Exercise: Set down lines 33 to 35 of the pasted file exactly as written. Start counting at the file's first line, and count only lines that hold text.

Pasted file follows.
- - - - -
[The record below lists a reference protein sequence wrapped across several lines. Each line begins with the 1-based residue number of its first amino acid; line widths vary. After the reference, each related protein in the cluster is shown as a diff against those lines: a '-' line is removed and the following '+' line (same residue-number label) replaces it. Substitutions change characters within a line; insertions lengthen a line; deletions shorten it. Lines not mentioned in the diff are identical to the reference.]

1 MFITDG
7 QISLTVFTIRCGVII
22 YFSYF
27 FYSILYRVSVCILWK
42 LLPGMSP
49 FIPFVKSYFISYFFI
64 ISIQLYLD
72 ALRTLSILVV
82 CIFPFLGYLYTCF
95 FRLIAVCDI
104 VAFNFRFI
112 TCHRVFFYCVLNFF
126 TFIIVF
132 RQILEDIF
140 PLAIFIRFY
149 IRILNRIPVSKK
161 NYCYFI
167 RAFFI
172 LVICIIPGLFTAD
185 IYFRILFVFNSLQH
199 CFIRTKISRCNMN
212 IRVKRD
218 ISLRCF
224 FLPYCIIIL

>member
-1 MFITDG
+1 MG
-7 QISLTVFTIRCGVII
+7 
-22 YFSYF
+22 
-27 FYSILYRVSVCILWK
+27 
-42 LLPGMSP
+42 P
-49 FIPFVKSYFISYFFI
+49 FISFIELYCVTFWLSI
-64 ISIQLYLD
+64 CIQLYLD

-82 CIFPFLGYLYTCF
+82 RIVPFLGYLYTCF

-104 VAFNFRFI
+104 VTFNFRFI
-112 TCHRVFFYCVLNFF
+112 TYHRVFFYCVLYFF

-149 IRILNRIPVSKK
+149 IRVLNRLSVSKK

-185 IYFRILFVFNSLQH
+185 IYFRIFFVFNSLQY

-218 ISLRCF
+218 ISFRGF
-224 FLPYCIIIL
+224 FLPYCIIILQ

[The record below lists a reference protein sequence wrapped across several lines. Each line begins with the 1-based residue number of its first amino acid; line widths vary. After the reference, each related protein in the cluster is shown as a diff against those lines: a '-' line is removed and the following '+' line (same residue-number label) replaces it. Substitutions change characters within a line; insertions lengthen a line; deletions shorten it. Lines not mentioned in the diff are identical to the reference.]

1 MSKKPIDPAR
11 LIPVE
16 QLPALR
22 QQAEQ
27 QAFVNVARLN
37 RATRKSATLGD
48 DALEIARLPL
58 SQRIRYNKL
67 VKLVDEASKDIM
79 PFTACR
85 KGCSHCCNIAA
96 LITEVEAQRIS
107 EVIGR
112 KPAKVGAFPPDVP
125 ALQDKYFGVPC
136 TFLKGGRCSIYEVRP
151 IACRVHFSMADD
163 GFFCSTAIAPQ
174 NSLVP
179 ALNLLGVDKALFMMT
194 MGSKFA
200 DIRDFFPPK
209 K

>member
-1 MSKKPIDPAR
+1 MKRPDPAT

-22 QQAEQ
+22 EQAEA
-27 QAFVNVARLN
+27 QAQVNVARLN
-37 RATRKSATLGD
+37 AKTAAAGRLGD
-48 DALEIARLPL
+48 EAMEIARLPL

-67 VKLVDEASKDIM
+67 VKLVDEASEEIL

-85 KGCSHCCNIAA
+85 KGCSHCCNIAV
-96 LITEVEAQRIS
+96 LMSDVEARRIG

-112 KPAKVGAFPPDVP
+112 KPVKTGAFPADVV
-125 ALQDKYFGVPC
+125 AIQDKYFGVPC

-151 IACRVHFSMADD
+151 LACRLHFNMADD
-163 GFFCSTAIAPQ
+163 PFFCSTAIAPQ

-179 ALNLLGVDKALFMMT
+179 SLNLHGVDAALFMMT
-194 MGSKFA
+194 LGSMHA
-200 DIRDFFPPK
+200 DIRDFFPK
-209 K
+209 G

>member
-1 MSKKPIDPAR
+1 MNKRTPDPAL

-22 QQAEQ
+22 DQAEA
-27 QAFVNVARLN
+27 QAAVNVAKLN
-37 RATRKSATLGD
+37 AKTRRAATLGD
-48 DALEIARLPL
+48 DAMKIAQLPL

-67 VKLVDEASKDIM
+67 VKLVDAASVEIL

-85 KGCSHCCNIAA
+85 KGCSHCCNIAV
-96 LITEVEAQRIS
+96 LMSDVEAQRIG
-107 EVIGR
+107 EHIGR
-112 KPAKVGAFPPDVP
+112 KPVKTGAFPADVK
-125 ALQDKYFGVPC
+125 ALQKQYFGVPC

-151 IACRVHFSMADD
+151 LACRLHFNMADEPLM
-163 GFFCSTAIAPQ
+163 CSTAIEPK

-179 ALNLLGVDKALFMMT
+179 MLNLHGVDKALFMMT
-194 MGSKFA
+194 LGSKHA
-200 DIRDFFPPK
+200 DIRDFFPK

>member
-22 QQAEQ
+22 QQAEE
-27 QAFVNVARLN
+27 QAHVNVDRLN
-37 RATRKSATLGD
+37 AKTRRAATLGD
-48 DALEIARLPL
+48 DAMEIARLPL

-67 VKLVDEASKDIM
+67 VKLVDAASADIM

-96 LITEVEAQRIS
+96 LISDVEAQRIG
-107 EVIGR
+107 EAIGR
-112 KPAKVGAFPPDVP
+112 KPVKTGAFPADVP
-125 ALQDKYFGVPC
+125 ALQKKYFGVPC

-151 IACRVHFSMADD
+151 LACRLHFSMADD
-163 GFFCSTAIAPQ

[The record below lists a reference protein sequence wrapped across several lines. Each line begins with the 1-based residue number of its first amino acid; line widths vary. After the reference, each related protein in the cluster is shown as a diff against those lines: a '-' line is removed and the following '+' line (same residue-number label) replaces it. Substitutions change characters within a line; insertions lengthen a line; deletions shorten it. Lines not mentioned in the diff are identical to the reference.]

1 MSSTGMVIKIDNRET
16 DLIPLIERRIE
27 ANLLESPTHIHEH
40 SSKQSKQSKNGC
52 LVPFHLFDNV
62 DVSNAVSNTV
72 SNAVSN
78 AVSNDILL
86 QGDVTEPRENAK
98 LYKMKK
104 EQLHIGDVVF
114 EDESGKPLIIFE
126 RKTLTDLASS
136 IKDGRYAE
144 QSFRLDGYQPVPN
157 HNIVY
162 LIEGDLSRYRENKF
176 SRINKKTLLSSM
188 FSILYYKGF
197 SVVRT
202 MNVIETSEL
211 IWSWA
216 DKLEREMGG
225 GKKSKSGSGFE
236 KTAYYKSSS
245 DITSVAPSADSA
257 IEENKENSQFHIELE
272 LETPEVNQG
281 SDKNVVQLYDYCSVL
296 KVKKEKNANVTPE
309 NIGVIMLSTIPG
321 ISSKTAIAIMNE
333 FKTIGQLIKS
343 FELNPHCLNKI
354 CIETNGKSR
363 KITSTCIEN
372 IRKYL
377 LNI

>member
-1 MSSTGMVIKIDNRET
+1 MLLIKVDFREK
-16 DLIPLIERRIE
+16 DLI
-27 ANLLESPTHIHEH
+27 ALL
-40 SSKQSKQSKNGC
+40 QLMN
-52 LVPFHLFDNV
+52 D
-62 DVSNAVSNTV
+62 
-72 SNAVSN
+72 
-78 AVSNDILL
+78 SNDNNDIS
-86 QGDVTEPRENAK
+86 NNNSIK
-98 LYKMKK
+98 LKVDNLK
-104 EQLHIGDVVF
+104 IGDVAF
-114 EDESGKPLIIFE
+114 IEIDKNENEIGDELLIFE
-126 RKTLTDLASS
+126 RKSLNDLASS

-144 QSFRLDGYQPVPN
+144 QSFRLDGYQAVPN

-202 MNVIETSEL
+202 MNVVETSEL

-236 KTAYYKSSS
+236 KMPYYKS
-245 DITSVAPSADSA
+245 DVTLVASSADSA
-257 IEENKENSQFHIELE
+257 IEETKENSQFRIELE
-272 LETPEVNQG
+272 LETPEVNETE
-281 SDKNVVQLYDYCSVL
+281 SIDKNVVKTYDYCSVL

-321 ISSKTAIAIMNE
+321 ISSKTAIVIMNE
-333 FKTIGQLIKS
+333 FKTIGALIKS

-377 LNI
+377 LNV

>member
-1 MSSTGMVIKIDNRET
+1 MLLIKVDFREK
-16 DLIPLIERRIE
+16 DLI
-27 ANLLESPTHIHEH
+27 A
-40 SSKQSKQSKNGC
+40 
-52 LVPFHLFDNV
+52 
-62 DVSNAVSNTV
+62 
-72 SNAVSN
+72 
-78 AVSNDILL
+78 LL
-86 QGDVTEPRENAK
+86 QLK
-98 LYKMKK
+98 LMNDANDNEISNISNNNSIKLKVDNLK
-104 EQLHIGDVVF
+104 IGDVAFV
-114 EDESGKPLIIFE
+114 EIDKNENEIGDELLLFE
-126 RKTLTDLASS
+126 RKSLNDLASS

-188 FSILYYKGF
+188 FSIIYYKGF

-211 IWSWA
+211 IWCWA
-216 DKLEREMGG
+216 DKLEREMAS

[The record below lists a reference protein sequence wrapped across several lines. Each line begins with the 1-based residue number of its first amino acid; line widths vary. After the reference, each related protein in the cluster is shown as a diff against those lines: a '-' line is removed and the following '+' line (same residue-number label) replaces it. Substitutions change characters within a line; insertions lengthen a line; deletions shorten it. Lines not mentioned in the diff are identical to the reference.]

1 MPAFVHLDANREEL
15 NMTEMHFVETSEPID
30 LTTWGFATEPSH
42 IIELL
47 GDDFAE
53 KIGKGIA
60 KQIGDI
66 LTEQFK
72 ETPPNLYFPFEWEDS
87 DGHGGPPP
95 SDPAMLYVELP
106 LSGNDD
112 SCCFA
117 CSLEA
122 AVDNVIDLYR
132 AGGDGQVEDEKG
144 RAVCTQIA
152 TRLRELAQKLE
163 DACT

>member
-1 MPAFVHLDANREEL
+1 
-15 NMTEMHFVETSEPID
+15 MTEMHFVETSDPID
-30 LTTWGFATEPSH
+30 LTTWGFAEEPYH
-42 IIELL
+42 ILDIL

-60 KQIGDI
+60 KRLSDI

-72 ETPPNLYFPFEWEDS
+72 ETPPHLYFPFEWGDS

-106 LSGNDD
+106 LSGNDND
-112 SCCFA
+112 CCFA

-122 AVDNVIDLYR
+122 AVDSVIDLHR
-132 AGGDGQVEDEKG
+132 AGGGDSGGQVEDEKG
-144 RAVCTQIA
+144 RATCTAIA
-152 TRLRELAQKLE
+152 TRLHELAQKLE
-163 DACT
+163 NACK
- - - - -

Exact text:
-27 FYSILYRVSVCILWK
+27 
-42 LLPGMSP